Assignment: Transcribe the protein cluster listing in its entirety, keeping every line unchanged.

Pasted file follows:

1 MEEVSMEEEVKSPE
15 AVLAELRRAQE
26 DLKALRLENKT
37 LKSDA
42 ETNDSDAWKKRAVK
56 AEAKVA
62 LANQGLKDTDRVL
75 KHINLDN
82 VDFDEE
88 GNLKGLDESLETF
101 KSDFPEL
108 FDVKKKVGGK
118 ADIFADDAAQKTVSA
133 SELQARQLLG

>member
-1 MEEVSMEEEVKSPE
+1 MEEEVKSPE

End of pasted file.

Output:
1 MEEVSMEEEVKSPE
15 AVLAELRRAQE
26 DLKALRLENKT
37 LKSDA
42 ETNDSDAWKKRAVK
56 AEAKVA
62 LANQGLKDTDRVL
75 KHINLDN
82 VDFDEE
88 GNLKGLDESLETF
101 KSDFPEL
108 FDVKKKVGGK
118 ADIFADDAAQKTVSA
133 SELQARQLLG

>member
-1 MEEVSMEEEVKSPE
+1 MEEEVKSPE